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In this country, many traditions stem from what the Irish believe to be good luck. For example, Irish couples may choose to get married on St. Patrick’s Day, considered the luckiest day of the year. It’s good luck to have your birthstone incorporated into your engagement ring. It’s also good luck to rip your dress—accidentally of course—on your wedding day! Another good luck charm is a small token the bride carries in her shoe, usually a porcelain or fabric horseshoe, which many around the world consider lucky.

  • Spain
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The majority of Spanish wedding traditions revolve around faith. The groom normally gives the bride 13 gold coins, symbolizing God’s love, after she accepts his proposal. Another faith component is the Spanish bride’s veil which symbolizes God’s protection.

An older Spanish tradition is for the bride to wear a black silk dress with a black veil, though it’s more common now to see Spanish brides in white dresses. On the other hand, men still often follow the old tradition of wearing embroidered shirts—generally fashioned by the bride herself.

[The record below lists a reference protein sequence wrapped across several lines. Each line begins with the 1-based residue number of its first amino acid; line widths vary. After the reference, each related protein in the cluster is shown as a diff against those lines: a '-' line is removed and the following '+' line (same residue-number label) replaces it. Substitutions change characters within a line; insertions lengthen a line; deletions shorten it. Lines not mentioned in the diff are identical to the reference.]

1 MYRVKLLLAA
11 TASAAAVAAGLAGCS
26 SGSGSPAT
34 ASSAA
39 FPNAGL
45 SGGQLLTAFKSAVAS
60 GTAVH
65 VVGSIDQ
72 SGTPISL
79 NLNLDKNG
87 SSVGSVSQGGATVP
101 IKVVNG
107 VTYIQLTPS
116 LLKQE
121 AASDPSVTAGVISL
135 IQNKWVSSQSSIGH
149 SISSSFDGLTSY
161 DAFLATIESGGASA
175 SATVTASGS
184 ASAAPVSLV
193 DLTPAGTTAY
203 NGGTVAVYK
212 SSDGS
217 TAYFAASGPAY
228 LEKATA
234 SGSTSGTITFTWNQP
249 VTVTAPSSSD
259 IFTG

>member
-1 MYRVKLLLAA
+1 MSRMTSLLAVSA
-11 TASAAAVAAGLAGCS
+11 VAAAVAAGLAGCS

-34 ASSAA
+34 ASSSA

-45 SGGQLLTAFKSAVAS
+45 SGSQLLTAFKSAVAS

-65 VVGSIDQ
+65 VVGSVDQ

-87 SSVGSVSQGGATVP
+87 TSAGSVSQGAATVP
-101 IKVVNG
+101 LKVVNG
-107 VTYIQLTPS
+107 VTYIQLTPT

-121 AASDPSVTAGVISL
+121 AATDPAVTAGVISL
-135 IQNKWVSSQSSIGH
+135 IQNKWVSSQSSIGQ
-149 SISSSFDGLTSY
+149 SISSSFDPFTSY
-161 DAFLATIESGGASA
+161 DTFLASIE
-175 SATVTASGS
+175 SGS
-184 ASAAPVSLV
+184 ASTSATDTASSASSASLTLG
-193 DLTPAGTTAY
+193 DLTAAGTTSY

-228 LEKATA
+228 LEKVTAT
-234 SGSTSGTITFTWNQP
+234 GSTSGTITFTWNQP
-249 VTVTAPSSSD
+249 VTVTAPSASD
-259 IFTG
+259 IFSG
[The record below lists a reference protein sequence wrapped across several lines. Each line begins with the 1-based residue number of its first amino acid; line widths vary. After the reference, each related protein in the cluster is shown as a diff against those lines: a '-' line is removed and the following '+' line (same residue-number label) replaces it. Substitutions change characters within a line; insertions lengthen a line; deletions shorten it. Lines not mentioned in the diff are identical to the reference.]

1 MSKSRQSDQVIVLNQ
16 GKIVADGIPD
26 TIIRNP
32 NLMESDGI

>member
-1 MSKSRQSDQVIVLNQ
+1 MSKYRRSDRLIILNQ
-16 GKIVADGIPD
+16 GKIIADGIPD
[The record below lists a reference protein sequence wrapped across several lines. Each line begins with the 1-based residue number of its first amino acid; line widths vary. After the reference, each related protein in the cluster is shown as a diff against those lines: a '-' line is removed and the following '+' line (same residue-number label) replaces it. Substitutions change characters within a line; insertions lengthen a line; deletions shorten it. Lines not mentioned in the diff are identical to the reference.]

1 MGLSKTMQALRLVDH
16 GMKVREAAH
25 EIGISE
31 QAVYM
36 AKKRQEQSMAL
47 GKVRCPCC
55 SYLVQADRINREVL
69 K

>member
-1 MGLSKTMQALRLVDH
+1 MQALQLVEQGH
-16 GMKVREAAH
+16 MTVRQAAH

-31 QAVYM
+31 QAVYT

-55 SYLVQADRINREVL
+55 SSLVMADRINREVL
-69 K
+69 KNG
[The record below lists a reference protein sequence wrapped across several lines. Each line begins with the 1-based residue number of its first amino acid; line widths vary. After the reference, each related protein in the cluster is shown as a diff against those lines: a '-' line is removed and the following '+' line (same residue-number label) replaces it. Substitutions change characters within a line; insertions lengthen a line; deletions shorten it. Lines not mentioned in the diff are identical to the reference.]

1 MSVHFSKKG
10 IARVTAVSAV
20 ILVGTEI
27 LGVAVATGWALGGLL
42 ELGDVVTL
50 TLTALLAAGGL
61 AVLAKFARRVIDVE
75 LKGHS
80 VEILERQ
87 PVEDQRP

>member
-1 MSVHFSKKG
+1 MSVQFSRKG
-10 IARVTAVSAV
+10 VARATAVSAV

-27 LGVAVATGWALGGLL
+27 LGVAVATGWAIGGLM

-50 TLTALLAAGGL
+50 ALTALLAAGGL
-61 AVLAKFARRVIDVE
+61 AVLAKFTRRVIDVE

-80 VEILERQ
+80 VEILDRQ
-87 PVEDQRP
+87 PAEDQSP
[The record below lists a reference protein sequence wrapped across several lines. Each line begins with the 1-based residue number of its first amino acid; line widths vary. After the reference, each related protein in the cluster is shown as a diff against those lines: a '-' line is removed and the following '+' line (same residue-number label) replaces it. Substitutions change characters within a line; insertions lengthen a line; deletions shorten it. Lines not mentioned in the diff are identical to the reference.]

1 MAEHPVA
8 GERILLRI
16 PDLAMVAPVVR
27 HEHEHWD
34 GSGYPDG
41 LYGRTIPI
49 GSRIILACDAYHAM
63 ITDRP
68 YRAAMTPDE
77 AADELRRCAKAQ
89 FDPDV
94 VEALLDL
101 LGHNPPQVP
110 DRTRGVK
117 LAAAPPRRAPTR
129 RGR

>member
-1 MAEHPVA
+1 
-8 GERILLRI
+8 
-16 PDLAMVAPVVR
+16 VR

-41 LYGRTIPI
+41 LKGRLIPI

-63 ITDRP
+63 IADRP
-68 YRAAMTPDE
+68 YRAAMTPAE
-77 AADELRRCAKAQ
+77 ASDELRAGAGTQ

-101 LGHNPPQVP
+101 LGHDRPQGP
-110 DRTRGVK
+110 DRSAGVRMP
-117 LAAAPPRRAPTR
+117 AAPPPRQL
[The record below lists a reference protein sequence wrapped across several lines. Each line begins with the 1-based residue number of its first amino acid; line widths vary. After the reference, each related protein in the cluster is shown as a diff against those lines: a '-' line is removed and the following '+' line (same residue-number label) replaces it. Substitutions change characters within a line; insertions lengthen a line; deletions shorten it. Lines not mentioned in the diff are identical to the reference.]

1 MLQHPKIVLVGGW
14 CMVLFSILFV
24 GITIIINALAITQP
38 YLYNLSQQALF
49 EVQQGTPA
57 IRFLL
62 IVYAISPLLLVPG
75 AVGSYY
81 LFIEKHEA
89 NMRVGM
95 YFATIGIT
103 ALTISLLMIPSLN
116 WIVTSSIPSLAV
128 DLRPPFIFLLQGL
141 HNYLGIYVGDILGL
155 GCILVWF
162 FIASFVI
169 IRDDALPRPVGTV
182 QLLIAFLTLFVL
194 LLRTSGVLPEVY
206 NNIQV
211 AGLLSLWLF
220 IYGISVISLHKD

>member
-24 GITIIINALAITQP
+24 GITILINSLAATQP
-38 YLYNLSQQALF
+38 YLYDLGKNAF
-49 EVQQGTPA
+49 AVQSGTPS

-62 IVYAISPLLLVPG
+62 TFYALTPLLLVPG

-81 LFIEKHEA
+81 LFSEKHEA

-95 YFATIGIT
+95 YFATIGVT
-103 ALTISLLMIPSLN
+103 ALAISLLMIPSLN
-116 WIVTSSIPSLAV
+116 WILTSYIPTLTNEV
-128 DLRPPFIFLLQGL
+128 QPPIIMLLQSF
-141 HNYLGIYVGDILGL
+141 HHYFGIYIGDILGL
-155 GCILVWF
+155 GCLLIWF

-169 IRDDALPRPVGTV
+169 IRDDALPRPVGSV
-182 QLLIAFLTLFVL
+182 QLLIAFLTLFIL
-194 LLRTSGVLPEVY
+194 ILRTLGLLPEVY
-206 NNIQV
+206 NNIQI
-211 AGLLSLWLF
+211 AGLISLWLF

• Africa
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While African wedding traditions vary depending on location and tribe, there are a number of practices that blend well with Western weddings. One is the bride and groom tying their wrists together to symbolize their union. Another is sharing a kola nut, which is also used in African medicine. The couple offers nuts to their parents as well, symbolizing their willingness to heal each other. Also, the cowrie shell represents fertility and prosperity in Western Africa and is often used in wedding decorations or cake designs.

  • Muslim Weddings